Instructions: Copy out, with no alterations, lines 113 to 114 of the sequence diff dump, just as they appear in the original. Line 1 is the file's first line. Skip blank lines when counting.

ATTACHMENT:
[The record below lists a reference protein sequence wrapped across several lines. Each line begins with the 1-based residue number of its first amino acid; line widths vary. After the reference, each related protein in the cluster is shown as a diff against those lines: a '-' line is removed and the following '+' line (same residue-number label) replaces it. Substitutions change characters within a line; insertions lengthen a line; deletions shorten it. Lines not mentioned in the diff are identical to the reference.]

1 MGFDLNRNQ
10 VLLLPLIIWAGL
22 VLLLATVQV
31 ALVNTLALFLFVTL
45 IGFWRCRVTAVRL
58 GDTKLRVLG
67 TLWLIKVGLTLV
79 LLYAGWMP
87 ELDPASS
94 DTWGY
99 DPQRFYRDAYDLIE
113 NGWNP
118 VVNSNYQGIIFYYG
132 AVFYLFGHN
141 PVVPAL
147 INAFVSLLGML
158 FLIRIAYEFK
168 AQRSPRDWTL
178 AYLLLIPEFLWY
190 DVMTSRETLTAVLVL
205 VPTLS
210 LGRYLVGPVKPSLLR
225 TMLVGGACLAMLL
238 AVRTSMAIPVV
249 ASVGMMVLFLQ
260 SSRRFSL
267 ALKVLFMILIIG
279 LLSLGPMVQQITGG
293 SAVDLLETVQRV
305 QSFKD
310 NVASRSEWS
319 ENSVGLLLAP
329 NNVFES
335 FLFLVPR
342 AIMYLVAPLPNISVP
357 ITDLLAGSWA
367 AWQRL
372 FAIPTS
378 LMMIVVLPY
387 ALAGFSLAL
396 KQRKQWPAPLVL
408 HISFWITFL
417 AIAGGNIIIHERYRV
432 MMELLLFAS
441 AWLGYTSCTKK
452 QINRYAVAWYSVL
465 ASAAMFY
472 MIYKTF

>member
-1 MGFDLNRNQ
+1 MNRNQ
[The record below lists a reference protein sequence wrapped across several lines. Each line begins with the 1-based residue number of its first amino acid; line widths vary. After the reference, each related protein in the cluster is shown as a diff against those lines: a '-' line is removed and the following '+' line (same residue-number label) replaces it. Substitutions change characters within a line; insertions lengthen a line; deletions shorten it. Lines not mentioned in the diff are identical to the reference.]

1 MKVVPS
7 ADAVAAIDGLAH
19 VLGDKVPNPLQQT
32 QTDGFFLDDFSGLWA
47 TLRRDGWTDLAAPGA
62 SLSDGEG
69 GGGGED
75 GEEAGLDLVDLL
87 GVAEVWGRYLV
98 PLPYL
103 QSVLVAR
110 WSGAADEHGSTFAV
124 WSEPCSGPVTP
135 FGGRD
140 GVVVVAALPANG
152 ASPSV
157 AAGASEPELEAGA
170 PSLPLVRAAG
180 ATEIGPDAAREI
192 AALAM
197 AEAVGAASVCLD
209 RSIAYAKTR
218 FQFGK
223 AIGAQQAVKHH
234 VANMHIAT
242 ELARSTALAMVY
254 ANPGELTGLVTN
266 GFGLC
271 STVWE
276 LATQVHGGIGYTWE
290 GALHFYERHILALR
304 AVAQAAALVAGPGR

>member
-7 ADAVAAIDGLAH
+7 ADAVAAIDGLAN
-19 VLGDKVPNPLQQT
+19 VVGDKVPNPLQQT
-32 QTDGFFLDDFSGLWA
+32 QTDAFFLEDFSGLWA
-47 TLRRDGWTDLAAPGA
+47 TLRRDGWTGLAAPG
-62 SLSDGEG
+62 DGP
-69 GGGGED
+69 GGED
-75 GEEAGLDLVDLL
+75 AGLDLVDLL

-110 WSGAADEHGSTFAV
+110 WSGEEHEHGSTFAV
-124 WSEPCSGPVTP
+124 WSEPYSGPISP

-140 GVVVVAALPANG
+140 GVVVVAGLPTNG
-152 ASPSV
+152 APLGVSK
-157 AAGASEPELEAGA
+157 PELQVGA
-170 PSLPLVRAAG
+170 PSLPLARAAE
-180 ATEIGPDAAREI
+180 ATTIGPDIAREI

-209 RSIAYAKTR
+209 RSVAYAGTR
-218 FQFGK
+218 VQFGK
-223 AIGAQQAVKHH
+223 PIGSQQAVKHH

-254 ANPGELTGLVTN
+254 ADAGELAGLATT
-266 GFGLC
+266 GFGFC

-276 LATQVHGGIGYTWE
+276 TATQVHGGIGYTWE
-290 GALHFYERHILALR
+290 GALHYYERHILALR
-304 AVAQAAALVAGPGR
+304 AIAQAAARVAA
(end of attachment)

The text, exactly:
-180 ATEIGPDAAREI
+180 ATTIGPDIAREI